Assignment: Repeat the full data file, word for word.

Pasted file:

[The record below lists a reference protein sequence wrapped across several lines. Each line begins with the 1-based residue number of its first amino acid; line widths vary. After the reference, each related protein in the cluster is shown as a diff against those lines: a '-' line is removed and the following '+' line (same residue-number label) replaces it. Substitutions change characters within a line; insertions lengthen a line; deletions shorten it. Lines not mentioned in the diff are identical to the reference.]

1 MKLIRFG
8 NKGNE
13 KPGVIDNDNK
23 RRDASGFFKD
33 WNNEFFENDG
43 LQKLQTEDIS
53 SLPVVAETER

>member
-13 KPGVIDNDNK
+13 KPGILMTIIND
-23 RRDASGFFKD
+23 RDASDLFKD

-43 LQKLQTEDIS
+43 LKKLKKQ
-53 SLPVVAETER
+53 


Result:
[The record below lists a reference protein sequence wrapped across several lines. Each line begins with the 1-based residue number of its first amino acid; line widths vary. After the reference, each related protein in the cluster is shown as a diff against those lines: a '-' line is removed and the following '+' line (same residue-number label) replaces it. Substitutions change characters within a line; insertions lengthen a line; deletions shorten it. Lines not mentioned in the diff are identical to the reference.]

1 MKLIRFG
8 NKGNE
13 KPGVIDNDNK
23 RRDASGFFKD
33 WNNEFFENDG
43 LQKLQTEDIS
53 SLPVVAETER

>member
-13 KPGVIDNDNK
+13 KPGILMTIIND
-23 RRDASGFFKD
+23 RDASDLFKD

-43 LQKLQTEDIS
+43 LKKLKKQ
-53 SLPVVAETER
+53 